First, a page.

Milk? Sugar? Sparkling? Can the UK learn to love sparkling tea?
The way that the public is consuming drinks is changing. With increasing awareness of the impact of sugary drinks and the rise of ‘no and low alcohol’, brands are now looking to develop more natural, low-calorie drinks in order to move with public opinion. In the US, the introduction of hard seltzers and kombucha have proven successful. For the UK too, kombucha has been relatively well received as a healthier alternative to both sugar-laden soft drinks and their artificially sweetened alternatives. With this in mind, sparkling tea is also trying to find its fit within the market.
Sparkling tea is, however, is not a new revolution. Teatulia in the US launched their own ‘Tea Soda’ in Denver back in 2012 and this has proven to be their number one selling product. Hard Seltzers have similarly performed well in the US by providing a healthier alternative to high sugar cocktails and mixers. However, whilst we have seen the growing acceptance of ‘healthy’ soft drinks like Kombucha in the UK, the uptake of sparkling tea as an RTD option on a mainstream scale seems to be well behind that of the US.
For the UK so far, it seems that we are somewhat limited to the higher end of sparkling tea. The ‘Copenhagen Sparkling Tea Company’ is sold in Fortnum and Mason for around £16.95 per bottle, as well as selected restaurants and wine shops. Created by Danish wine sommelier Jacob Kocemba, this low-alcoholic range (ranging from 0% to 5% abv) comes with up to 13 varieties of tea blends in each bottle and is packaged similarly to that of a traditional wine with a more premium feel. For Fortnum and Mason, the new addition was well-liked, with overall tea sales being boosted by the introduction of sparkling tea.
(Image: Fortnum and Mason, ‘Copenhagen Sparkling Tea Company’)
Although the Copenhagen Tea Company provides an insight into UK consumer interest in sparkling tea, at £16.95 a bottle you’re unlikely to be seen in the Meal Deal section in your local Tesco any time soon.
One start-up based in York making waves in the sparkling tea market, however, is Fitch Brew Co, who launched in 2016. The co-founders themselves were inspired by the popularity of sparkling tea and cold brew in the US. After seeing how well cold brew was doing is in the US, they decided to expand into sparkling cold brew tea from their brewery in York. Fitch’s sparkling tea range includes a Rosehip, Hibiscus and Elderflower tea as well as a Chamomile and Ginger variant. At only 17 calories a can, Fitch is offering the growing health-conscious market a great alternative to high sugar drinks.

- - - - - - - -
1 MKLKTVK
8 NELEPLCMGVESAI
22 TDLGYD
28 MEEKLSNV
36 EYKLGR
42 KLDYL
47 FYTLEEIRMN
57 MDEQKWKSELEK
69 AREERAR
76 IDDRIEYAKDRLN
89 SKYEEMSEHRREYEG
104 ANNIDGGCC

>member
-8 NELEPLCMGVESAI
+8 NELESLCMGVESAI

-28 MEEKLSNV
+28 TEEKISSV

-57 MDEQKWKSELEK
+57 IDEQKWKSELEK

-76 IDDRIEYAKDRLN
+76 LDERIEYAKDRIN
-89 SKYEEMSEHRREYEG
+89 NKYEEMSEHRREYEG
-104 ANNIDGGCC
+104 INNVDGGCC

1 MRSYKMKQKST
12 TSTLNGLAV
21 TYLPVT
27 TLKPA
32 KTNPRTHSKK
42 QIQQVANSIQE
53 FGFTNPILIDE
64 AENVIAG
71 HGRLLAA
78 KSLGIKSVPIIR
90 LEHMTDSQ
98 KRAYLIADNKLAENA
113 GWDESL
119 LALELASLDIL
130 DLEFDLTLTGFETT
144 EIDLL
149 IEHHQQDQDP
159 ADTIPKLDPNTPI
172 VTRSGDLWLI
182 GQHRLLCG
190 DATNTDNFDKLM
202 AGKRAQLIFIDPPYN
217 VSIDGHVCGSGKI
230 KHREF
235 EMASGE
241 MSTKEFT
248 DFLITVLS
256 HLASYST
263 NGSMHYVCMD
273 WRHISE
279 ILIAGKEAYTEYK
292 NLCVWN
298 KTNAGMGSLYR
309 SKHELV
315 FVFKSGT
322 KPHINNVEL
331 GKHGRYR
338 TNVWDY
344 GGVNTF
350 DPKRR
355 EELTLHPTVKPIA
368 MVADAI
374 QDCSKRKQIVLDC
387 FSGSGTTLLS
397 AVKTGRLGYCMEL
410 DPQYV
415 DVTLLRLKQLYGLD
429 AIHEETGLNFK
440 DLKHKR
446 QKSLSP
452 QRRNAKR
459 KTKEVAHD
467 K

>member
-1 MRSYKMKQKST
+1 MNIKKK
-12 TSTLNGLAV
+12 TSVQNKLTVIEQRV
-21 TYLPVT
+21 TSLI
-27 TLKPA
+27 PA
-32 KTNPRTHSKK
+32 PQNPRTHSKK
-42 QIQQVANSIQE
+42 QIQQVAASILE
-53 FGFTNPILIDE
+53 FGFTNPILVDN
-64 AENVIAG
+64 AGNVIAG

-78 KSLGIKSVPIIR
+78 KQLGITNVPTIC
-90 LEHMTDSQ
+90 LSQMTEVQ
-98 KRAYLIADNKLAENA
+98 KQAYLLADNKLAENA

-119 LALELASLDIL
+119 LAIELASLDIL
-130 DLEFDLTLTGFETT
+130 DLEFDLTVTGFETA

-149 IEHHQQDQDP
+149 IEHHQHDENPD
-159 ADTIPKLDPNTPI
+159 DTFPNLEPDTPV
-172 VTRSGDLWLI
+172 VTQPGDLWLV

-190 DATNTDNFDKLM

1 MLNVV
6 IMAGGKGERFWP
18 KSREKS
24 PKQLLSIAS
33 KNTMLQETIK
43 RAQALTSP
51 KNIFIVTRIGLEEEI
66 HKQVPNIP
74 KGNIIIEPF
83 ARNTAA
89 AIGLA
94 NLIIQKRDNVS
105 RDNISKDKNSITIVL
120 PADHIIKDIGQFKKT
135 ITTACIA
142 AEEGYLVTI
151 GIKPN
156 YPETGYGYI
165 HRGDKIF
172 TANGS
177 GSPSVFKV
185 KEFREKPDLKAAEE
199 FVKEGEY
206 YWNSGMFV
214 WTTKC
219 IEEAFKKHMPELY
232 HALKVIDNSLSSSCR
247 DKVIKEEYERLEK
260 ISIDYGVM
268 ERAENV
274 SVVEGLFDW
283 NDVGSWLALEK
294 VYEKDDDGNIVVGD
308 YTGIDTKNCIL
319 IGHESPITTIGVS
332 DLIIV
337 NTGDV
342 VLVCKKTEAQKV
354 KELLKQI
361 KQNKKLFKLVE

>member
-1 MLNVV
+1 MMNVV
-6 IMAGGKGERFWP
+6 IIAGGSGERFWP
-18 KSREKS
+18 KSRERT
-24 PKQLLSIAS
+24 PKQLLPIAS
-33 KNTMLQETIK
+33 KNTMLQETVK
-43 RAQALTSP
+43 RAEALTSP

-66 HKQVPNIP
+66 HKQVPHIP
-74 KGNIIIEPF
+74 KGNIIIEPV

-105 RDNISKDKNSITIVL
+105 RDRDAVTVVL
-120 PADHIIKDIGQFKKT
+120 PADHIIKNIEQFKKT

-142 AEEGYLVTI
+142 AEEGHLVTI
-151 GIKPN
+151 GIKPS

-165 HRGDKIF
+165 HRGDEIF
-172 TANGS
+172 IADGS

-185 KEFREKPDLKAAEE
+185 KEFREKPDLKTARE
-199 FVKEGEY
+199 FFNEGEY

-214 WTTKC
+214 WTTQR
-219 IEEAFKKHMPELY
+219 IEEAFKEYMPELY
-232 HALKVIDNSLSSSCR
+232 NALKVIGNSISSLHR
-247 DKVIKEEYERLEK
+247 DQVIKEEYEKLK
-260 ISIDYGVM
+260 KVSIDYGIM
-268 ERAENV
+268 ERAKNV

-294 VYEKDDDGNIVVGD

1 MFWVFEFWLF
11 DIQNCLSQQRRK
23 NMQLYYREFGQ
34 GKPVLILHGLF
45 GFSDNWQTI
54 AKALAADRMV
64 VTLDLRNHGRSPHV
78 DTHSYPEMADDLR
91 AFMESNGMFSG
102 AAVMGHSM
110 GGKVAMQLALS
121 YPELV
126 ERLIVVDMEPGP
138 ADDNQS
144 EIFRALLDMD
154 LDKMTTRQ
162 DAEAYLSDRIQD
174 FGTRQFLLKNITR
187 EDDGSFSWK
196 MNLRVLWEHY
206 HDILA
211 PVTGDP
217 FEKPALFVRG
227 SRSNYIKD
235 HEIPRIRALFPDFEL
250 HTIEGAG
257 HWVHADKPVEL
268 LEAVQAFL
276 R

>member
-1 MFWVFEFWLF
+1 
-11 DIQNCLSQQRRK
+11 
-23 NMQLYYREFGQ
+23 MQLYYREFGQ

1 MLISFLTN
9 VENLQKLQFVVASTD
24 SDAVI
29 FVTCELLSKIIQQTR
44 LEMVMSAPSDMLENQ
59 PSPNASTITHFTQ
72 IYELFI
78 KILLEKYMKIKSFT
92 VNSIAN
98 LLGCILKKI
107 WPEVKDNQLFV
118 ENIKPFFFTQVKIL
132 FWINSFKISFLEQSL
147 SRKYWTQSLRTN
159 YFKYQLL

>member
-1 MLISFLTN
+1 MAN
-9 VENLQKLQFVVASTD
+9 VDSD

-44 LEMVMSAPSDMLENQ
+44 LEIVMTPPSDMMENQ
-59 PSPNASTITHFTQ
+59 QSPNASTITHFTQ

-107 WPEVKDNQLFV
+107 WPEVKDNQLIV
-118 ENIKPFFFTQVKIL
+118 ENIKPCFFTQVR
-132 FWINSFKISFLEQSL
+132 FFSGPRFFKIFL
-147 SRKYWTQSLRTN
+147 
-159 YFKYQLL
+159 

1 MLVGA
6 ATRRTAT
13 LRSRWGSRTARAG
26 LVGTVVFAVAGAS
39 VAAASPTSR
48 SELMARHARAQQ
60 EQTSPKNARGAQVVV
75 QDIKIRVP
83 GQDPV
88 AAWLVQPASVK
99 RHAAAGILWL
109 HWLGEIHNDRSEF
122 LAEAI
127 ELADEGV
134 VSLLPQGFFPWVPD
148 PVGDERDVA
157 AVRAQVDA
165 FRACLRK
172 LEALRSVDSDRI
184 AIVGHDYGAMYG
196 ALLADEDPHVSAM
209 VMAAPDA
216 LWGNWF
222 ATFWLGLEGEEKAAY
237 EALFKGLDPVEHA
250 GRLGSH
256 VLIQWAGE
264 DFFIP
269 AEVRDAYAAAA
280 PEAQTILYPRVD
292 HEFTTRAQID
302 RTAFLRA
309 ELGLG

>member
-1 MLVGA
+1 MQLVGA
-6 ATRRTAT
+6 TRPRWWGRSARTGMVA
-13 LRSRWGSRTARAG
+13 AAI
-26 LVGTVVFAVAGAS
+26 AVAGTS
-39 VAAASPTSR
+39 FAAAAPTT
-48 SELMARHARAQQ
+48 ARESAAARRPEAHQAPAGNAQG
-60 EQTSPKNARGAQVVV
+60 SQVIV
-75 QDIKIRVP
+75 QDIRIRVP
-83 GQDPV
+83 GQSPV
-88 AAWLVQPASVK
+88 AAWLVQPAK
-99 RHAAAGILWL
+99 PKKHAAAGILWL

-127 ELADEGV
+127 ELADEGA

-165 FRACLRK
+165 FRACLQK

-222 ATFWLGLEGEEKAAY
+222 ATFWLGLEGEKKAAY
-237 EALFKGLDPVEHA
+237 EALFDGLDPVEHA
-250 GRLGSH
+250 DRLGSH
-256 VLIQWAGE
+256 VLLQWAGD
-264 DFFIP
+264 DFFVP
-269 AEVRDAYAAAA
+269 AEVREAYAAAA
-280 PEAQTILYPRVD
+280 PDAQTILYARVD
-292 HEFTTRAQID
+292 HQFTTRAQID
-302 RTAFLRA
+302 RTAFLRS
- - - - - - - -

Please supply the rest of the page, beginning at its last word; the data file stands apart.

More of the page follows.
(Image: insidermedia, ‘Fitch Brew Co’)
But the sparkling tea market isn’t just start-ups and premium brands. Sanpellegrino have recently launched a sparkling tea range which offers an organic, low calorie (at 50 cals per can) and free-from preservatives alternative to other sugary fizzy canned drinks for the more health conscious consumer. With mainstream lemon and peach flavours mirroring their core iced tea range, this may prove to be the start of the mainstream RTD sparkling tea market in the UK.
(Image: Ocado, Sanpellegrino)
Following in the footsteps of the success of hard seltzers in the US, the Budweiser Group is aiming to introduce ‘Wandering Whistler’ into the UK. Launched in May 2019, this ‘hard tea’ is available in Jasmine and Earl Grey varieties. It is free from artificial preservatives and is relatively low in calorie. At 4.5% ABV, Whistler does not quite fit into the low alcohol market but may satisfy those who are looking to cut back on their alcohol intake and provides a good alternative to high sugar alcopops.
For the US market, it seems that sparkling tea has fit in well amongst other healthier, lighter drinks and has been well received. The UK, on the other hand, seems to have not yet embraced sparkling tea in a mainstream way yet – something that could also be said for hard seltzers. However, as more brands enter the market and price points become more reasonable, it is likely that the UK sparkling tea market will continue grow. Though the question still remains of whether the UK, a nation of avid tea drinkers, will ever embrace sparkling tea as a mass market product.
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